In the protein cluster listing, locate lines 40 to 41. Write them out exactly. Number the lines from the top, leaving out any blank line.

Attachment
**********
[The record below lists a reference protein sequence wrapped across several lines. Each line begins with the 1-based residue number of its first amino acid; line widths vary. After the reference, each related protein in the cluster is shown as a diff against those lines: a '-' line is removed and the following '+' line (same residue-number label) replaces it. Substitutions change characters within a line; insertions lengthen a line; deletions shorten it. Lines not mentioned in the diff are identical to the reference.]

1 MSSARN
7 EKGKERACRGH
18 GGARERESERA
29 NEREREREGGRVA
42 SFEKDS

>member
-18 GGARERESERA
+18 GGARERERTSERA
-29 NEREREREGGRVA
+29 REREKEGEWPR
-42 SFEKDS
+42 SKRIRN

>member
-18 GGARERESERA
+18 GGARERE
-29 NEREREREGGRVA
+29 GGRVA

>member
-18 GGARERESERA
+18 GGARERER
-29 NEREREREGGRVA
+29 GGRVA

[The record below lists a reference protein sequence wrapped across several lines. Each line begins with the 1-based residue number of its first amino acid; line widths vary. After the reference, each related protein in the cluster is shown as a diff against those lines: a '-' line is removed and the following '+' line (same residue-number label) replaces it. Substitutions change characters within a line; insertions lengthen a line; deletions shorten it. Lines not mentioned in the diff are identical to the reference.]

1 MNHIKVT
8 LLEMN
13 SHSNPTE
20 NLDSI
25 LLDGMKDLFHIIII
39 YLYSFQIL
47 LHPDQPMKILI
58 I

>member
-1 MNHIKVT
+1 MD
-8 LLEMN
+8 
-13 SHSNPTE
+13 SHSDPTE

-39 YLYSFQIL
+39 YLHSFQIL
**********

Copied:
-39 YLYSFQIL
+39 YLHSFQIL